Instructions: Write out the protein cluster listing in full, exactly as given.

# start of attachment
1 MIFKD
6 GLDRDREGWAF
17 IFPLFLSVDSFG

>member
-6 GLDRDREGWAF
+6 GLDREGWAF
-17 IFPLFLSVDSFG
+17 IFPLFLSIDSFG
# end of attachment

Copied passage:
1 MIFKD
6 GLDRDREGWAF
17 IFPLFLSVDSFG

>member
-6 GLDRDREGWAF
+6 GLDREGWAF
-17 IFPLFLSVDSFG
+17 IFPLFLSIDSFG